Public opinion has swung against Auckland Mayor Len Brown after news of his affair - with the majority of people responding to a Herald online poll calling for him to resign.
Mr Brown last night said he intended to stay on as Mayor and urged residents to stand by him after admitting to a two-year affair with a woman appointed to a council advisory panel.
Speaking on Campbell Live last night, the 57-year-old Mayor asked for space to deal with the fallout with his family.
Mr Brown was at his Manukau home recovering from the flu when the Whale Oil blogsite yesterday revealed intimate details of the affair with a woman - later identified as Bevan Chuang.
"I have caused my wife and children harm, shame, humiliation," he told Campbell Live last night.
Public relations experts say the sex scandal may not spell the end of his career and that his future will depend on how well he handles the issue and the level of support he receives from his family .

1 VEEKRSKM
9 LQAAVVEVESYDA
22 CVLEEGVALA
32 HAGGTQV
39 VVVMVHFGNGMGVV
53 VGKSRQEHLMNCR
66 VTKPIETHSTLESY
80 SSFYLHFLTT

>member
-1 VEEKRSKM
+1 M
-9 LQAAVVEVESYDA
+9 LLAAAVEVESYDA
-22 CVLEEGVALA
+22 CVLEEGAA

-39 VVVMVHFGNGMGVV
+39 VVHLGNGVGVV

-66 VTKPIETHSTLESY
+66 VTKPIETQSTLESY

Messages have flooded Mr Brown's Facebook page and a poll on nzherald.co.nz today showed 57 per cent of more than 30,000 respondents believed he should stand down.
Among the messages on Facebook, Stephen Holley said: "He has abused the position of mayor and the power that comes with it to gratify his own sexual desires, just wish this had come out before the election as I reckon more folk would have voted against him!"
In a statement, Mr Brown said he had told his wife - to whom he has been married for more than 20 years - about the affair. Last night, he said he told her last week.
The affair is believed to have started in mid-2011, about a year after Mr Brown's wife was treated for throat cancer.
Ms Chuang, 32, has sworn an affidavit and says she has text messages to back up her claims, according to the report on the Whale Oil site.
Mr Brown's wife Shan Inglis this morning appeared to be trying to get on with her everyday routine following the revelations of her husband's affair.
She bundled two daughters into her car to take them to school this morning from the family's home in Totara Park, Manukau.
Mr Brown arrived at the Auckland Town Hall at 9.20am, his mayoral car diverting from its usual parking spot on Queen St to the underground Civic carpark.
Mr Brown made a swift exit to a backdoor entrance to the Town Hall, telling media "it's good to see you" but declining to answer any other questions.
He is expected to spend much of today meeting councillors to discuss their plans as he prepares to tweak the council committee structure and consider appointments.